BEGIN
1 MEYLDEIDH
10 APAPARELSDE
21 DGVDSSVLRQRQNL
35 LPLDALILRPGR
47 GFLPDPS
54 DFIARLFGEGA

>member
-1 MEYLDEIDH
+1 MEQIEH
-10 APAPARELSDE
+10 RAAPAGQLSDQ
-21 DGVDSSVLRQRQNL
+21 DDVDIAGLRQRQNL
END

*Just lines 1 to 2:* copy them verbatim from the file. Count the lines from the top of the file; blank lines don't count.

1 MEYLDEIDH
10 APAPARELSDE